in the world of drag racing
The latest update as of November 30, 1999
From the "little did they know... or expect department." Nine years ago, the relatively (at the time) unheralded Alcohol Funny Car team of Bateman & Reynolds, from Calgary, Alberta, shipped their race car down to Australia for two events at Perth's Ravenswood Raceway. Small aside: From the "small world" department: I was indirectly involved with their trip, as the container with their car and spare parts was shipped through the dock where I work. It was quite a surprise to be handed a container load plan that read simply "funny car and spare parts." Then it became my responsibility to safeguard the shipment until the ship arrived later in the week.
Amazingly, everything arrived in Australia intact and the short tour was a success, with Roger Bateman breaking all the Ravenswood track records, and igniting a blown alcohol drag racing boom in Western Australia. The knowledge that the Canadian racers imparted dramatically improved the performance levels of the local racers and led, indirectly, to the first five-second pass by an alcohol car in Australia. (That occurred three years later, at the 1993 Winternationals - in Brisbane - when the Gower-Dobson-Howson team turned the trick in their alky flopper).
Since that time, the only Canuck contributions to downunder drag racing have been fuel system software, expertise and parts provided by Calgary's Les Davenport, and the knowledge gained by Brisbane's Jeff Burnett while part of Victoria, BC's, Stan Sipos' Top Alcohol Funny Car team. Now, though, there are two Canadian race cars in Australia and four Top Fuel Harley drag bikes heading there early in the new year.
First to make the "plunge" was myself, when the Northern Thunder Top Alcohol Dragster arrived in Brisbane in June of this year. While the car sits almost ready to run at Ken Lowe's shop on the Gold Coast, its competition debut has been delayed, through a series of misadventures, until next year. And believe me, that just can't come soon enough. It seems like forever since I've gone down the track with a blown alcohol engine screaming in my ear, and with all the state of the art gear onboard, the new car should be a real player. It's going to be a long winter here in Canada, working, saving and waiting, while the car sits down in sunny, warm, Queensland.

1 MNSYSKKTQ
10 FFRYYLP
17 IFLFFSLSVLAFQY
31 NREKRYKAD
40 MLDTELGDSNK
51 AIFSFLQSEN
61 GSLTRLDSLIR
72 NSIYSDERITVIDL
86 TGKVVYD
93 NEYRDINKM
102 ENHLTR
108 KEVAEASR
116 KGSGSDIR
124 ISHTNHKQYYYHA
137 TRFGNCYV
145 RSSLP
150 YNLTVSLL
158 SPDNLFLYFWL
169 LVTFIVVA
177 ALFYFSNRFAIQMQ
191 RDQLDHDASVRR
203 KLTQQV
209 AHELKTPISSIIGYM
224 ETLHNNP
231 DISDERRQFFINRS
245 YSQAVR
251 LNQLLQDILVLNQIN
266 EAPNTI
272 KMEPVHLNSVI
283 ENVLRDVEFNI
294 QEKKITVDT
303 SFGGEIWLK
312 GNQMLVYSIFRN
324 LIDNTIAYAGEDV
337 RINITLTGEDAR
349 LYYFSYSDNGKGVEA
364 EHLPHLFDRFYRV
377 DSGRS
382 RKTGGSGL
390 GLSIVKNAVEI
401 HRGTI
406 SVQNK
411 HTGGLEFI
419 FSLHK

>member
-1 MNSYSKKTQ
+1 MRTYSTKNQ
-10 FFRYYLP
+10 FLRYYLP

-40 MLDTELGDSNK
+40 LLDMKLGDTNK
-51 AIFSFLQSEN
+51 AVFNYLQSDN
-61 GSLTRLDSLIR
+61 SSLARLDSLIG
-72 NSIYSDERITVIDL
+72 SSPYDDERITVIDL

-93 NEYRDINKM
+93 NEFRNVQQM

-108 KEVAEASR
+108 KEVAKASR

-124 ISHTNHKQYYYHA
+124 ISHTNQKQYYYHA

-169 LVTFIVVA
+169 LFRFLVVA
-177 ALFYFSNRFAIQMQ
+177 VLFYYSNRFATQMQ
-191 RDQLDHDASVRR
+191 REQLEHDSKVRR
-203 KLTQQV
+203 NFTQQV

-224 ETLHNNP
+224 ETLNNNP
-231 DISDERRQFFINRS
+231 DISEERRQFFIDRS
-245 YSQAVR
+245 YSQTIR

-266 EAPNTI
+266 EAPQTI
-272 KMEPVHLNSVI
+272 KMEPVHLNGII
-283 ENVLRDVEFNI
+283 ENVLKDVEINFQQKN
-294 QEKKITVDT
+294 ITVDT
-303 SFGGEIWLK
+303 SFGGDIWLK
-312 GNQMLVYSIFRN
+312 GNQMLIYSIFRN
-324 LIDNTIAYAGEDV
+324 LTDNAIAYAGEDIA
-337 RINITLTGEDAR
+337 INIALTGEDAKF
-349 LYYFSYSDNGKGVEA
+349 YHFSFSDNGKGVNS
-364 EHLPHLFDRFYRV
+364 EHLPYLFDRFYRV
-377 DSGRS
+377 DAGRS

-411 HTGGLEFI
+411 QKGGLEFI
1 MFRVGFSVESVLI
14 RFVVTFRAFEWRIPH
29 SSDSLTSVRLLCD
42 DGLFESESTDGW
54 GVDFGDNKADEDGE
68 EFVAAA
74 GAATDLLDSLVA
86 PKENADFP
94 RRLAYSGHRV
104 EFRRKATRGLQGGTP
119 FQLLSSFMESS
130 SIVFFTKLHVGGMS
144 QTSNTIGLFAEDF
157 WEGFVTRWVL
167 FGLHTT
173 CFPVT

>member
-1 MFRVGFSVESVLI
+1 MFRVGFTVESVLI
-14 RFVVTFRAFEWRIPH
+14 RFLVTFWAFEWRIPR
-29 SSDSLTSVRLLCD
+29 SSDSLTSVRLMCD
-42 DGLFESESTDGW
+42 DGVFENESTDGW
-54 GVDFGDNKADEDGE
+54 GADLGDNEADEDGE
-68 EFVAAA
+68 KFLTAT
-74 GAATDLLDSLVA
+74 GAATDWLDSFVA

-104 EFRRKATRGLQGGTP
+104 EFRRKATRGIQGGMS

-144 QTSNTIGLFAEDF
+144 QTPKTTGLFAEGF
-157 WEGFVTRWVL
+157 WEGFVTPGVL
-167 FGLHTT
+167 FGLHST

Moving past my dramas, we turn our attention to another Canadian race car that arrived in Melbourne last week, and should be on the track within the next ten days, at Melbourne's Calder Park Raceway. Langley, BC's Jim Grant, with his '69 Dart KB-powered Doorslammer has made major plans to tour all over Australia over the next six months. From Willowbank to Perth (east coast to west coast) and all the major tracks between, Jim has scheduled a total of 14 appearances during the 1999-2000 Aussie drag racing season.
He's already winning the promotional battle, with a major story appearing in the most recent edition of DRAGSTER Australia. Check out the Canadian Connection article in our Press Clippings index. Jim's done a good marketing job too, with Australian sponsorship from Best Western Inns; a smart move for a touring racer, wouldn't you say? In addition, he's running a series of contests, awarding tickets, airfare and accomodation to the Nationals and Winternationals, PLUS four rides (as a passenger) in the race car. Helping Jim get around the very large country (trust me, it's a long way from anywhere to anywhere downunder), is Sydney racer Grant Hogwood, who has generously provided his WTF Racing transporter and will assist Jim at all the events.